Right off the bat, the first thing that comes to mind is my dad. He always says, “It’s better to be looking down at the grass than up at it.” Anytime I ask him how he’s doing…or uh, how his day is, he always says that. “It’s better to be looking down at the grass than up at it.” and then usually, “best day of my life.”
“Where do you think he got it from?”
Honestly, I’m not 100% sure. I think he might have come up with it on his own. He’s really good with words, actually and cute little phrases and speeches. He made a beautiful toast at my aunt and uncle’s 25th anniversary…I’m excited for him to speak at my wedding.
Oh, another thing he says a lot is “Savor the moment.” Like for any big mile stone in my life, when those are going down, or for my cousins, too. He tells us “Savor the moment”.
And when he gives me cards, he gives me cards whenever I go back to college after spring or Christmas break, he writes that in there. And there’s always money in the cards, which is nice!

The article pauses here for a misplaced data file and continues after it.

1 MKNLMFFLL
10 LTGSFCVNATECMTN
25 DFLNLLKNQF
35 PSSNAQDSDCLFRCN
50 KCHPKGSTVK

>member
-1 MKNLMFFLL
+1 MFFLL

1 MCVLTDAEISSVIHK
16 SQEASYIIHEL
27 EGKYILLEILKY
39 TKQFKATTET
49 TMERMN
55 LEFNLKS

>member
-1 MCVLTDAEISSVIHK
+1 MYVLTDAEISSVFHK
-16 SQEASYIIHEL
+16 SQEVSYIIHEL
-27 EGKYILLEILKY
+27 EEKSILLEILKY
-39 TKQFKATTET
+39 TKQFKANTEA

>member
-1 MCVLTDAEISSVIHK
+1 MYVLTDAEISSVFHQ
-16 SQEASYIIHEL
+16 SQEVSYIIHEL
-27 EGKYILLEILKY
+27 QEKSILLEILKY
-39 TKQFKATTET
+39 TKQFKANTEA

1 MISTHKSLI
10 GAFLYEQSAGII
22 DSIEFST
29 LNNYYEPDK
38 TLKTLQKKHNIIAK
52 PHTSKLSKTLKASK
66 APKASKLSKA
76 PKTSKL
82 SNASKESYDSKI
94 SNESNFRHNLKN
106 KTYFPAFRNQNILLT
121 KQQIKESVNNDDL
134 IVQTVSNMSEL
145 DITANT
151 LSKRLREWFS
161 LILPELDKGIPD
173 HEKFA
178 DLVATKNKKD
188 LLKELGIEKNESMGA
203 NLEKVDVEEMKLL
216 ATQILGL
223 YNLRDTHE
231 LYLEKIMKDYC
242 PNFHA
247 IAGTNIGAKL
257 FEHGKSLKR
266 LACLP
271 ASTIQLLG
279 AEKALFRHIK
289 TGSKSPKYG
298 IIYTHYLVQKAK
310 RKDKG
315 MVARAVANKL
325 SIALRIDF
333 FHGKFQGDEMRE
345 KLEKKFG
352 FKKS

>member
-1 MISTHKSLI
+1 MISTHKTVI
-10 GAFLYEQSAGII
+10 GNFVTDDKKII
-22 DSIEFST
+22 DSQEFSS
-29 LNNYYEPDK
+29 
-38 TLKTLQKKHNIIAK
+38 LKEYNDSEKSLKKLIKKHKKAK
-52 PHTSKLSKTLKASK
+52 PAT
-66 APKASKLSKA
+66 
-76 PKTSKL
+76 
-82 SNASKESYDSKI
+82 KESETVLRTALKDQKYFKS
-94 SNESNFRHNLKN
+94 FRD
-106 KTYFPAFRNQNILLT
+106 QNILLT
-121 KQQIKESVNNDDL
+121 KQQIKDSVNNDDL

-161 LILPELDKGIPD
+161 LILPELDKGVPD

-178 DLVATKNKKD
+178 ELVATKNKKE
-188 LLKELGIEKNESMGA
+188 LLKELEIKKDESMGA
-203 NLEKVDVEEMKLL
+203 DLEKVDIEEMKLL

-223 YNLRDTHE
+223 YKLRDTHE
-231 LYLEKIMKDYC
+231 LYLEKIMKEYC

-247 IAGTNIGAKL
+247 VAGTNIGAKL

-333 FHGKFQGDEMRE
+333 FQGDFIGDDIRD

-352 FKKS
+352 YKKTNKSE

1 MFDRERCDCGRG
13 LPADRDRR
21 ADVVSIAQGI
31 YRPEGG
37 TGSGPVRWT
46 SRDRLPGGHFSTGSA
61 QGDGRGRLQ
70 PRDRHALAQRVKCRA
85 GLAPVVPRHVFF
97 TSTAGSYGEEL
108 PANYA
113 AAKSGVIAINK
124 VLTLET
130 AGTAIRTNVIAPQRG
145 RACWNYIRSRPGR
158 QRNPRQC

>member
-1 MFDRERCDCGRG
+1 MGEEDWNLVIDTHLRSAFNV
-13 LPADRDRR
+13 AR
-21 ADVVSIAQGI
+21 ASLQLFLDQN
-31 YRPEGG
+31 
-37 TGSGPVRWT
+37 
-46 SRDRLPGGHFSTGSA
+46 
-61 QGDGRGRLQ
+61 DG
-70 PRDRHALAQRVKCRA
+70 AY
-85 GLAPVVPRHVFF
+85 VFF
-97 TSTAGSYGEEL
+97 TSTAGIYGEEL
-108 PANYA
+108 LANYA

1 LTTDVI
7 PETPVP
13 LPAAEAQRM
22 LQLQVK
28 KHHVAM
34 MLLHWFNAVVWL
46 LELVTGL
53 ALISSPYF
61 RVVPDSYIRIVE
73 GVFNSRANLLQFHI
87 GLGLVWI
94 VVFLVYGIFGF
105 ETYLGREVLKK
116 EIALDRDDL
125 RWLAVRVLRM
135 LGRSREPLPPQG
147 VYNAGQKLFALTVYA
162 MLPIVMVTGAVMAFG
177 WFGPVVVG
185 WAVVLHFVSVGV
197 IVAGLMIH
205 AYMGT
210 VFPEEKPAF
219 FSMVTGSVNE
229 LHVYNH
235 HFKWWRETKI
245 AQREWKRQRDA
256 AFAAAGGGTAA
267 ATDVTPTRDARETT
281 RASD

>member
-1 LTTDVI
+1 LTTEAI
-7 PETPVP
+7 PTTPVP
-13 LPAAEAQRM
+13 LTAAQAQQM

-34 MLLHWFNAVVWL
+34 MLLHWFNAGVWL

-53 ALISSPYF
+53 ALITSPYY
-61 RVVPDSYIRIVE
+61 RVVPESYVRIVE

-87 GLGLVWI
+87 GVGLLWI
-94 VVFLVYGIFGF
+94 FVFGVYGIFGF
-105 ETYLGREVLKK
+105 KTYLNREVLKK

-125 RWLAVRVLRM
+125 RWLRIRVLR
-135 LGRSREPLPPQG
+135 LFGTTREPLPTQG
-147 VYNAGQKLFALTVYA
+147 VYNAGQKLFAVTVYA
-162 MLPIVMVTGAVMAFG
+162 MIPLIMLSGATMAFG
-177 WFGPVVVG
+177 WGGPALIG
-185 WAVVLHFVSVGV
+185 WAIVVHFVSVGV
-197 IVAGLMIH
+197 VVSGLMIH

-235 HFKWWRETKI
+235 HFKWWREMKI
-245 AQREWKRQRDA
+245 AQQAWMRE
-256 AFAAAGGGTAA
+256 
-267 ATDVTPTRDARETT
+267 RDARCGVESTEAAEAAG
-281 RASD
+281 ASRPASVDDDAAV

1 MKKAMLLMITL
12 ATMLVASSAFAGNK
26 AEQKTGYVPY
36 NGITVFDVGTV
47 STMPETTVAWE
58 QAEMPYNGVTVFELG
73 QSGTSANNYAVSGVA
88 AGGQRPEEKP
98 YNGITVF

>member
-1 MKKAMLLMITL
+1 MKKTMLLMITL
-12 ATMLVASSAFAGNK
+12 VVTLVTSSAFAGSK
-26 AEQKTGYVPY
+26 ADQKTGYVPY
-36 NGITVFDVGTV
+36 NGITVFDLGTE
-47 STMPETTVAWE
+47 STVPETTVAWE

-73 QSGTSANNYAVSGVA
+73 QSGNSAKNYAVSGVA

The first time he said that to me was when my volleyball team, remember that, was in the state championship and I guess it sort of just progressed from there.
Context of the Performance:
This performance was delivered during a one on one conversation between the informant and me. I asked her if she had any proverbs her parents or grandparents always says and right away she came up with the one about it being better to look down at the grass.
Thoughts on the piece:
I think any expressions that recognize our own mortality and sort of show an appreciation for life are worth repeating. The informant detailed how her father uses it very frequently, even when just asked how he is doing or how his day is going. Paired with his regular use of another proverb “Savor the moment,” it is clear the informant and her father share an appreciation for each day.
A quick search of the first proverb online did not yield any exact matches, so it is possible this particular proverb is unique to their family.